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Writing for American Express Currency

A few weeks back I was invited to join a number of bloggers who would be writing for a new web site Currency, by American Express.

I was very happy to be part of such a group as I was familiar with many of the others who would be writing. I have to say, I have a soft spot in my heart for AMEX. While I was still in school, my godfather trusted me with a Gold American Express Card which I was welcome to use as needed and I could pay him when the bill came in. This was my first experience with credit and at the time, the AMEX card did not have credit you could carry month to month. The bill was due within a few weeks of receipt. Period.

I’ve always felt that credit is a tool which can be used wisely or foolishly. In and of itself, it neither good or bad. Whenever I run into the “credit cards are evil” type, I remind them that I get rewards at no expense to me, whether it be the miles on my Citibank AMEX card (getting American Airline miles) or the American Express Open card that gives my 5% at office supply stores and 3% on gas purchases. My first post at Currency is Understanding Marginal Tax Cuts. Take a look and let my friends at American Express know what you think.

FTC disclaimer – I am paid for blog posts I author for the currency site. This post was not compensated.

Joe

  • Todd Pruzan September 28, 2010, 9:44 am

    Thanks for the shout-out, Joe, and we’re glad to feature your writing on Currency! We’ve got a wealth of good information, adding more each day, and just thrilled to race out of the gate with so much great material. Thanks for being part of it.

  • Justin September 29, 2010, 9:39 am

    You’re wrong. There is an expense to you for the credit card rewards you receive. The merchant pays to accept credit cards, and of course, passes the fee on to you.

  • JOE September 29, 2010, 10:27 am

    I see your point. We both walk into a Staples, looking to buy a $200 monitor. You choose to pay cash. They give you no discount. I use my card, get $10 rebate right to the statement, and a free year’s extra warranty including accidental breakage. How am I worse off for having used the card?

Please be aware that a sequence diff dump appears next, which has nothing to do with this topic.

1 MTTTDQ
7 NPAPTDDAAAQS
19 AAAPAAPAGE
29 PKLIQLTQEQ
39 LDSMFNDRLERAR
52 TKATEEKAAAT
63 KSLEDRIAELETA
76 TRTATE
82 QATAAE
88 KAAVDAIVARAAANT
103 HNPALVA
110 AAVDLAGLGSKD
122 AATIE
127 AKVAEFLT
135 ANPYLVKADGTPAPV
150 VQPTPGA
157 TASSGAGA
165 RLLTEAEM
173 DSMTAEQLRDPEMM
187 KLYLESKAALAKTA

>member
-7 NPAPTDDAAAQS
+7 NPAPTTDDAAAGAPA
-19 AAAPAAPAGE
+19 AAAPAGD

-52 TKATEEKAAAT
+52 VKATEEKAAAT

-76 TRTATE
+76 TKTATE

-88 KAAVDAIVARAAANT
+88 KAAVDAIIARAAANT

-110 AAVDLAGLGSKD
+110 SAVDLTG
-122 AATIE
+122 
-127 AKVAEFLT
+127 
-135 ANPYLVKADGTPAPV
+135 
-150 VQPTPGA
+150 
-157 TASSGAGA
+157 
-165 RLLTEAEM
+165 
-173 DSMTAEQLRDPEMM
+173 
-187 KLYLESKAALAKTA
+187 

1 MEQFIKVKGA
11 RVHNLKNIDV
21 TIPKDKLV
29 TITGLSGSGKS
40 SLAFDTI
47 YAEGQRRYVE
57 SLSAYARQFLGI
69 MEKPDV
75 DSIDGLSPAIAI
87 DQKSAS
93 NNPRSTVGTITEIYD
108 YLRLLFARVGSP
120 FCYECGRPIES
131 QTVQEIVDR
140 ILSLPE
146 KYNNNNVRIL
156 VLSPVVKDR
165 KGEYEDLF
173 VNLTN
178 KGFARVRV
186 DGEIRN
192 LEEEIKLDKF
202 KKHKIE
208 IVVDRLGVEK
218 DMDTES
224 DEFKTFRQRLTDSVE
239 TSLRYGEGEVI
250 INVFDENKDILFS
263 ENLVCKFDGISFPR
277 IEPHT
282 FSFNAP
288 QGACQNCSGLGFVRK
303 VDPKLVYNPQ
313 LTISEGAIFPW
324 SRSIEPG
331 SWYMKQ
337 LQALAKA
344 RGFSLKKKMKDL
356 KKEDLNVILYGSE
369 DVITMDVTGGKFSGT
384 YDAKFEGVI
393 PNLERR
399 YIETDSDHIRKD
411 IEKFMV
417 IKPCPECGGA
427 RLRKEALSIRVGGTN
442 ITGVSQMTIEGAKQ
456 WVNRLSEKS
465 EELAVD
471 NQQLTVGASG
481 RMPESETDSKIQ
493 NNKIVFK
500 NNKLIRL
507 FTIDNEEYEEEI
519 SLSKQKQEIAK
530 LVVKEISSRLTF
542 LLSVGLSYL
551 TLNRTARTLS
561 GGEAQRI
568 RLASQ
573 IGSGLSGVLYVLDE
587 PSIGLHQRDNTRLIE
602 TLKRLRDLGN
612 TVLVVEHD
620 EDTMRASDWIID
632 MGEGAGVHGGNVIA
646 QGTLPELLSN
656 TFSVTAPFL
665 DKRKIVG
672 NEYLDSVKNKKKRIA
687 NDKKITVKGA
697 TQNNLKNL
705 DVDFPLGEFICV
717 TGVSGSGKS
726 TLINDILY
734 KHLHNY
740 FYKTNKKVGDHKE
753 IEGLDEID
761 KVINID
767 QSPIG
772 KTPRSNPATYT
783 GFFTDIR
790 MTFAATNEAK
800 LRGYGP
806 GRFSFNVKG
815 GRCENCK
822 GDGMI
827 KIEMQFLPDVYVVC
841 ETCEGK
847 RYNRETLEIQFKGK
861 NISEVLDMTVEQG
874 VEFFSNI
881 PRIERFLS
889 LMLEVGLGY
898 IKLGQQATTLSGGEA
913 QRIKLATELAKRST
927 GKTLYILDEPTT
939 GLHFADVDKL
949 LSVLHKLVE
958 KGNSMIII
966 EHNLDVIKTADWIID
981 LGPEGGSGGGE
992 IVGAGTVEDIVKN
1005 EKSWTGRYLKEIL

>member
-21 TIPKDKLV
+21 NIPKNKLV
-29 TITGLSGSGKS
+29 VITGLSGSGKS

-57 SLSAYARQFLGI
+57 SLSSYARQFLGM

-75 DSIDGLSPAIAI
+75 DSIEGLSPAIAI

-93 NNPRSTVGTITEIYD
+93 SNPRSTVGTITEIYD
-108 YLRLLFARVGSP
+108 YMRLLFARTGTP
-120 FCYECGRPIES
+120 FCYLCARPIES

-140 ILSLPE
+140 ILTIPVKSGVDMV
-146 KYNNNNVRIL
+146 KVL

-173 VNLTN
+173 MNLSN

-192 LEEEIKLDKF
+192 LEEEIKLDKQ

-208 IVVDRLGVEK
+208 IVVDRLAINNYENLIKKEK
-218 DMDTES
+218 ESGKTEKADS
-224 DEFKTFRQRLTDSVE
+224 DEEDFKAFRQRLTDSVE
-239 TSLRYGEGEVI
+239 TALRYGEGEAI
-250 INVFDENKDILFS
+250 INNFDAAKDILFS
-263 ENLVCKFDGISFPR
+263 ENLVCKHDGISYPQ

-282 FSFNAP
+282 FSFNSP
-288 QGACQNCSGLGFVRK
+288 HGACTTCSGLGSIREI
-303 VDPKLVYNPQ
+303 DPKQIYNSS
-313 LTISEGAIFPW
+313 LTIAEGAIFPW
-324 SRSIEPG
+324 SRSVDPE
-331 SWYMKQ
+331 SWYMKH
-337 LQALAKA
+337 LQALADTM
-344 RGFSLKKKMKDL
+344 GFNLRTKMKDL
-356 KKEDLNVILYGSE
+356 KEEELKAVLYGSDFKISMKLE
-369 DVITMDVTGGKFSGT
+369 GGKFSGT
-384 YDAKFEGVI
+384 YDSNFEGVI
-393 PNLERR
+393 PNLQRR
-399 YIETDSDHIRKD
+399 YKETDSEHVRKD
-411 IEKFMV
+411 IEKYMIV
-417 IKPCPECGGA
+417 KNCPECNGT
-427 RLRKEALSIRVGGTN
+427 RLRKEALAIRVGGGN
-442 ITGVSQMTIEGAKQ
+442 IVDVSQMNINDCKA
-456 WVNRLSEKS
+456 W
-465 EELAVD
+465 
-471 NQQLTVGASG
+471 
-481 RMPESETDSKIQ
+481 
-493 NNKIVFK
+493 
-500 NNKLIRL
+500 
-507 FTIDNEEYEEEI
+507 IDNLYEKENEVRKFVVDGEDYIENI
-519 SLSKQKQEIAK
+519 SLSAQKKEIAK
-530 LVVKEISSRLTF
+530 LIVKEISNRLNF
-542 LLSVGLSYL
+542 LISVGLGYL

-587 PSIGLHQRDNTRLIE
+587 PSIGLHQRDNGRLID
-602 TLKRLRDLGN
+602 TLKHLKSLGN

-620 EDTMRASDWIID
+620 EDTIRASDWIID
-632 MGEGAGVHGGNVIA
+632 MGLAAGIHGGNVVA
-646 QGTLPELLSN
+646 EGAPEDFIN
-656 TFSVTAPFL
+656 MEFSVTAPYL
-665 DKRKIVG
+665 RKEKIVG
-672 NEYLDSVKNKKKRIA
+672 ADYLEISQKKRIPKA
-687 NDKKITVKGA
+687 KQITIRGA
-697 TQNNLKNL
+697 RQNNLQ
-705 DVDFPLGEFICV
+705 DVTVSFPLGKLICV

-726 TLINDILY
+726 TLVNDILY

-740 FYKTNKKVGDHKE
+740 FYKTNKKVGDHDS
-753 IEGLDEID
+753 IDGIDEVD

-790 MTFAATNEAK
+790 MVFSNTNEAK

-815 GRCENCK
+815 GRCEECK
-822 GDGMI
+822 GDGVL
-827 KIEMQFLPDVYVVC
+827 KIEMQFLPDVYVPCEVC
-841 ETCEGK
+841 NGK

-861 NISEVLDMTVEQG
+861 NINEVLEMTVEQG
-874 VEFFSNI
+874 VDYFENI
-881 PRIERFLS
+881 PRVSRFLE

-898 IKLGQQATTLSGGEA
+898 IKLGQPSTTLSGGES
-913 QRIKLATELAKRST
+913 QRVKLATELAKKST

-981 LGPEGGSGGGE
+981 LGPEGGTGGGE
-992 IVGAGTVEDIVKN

In the very big picture, I understand and agree with you. Until merchants offer a cash discount (some do) and manufacturers extend their warranties, I’m hard pressed to see where you are to the better having paid cash.
    Note – My view on “grab the rewards” hasn’t changed. If I were a “credit cards are evil” person, I’d have an issue writing for AMEX.

  • Justin September 30, 2010, 9:56 am

    Well, you’re not worse off. I don’t pay cash. I pay for the monitor with a credit card and I earn the same points you do. I also use credit cards for business purchases and earn thousands of points every month, which I redeem in cash.

    Of course the cash I receive in personal and business “rewards” doesn’t nearly offset the thousands of dollars my business pays every year in merchant fees… Merchant fees which we pass to the customer by increasing the cost of what they are purchasing.

    In the very big picture, the credit card companies have us all by the balls. We cycle our money though them in various ways, and they get to keep a little of it with each transaction.

  • Justin September 30, 2010, 10:03 am

    As a matter-of-fact, according to my P&L, I’ve paid $14,122 in merchant fees so far this year – 20% of that to AmEx, the rest to V/MC/Discover.

    I think most consumers don’t realize the extent of the credit card processing fees that are built into the price of goods.

  • JOE September 30, 2010, 10:10 am

    Which prompts one question – If you put a sign in your window – “Cash only, all prices now 1% lower” or not to be so radical – “Now Discounting 1% for cash buyers” do you think your sales would rise, fall, or stay the same?

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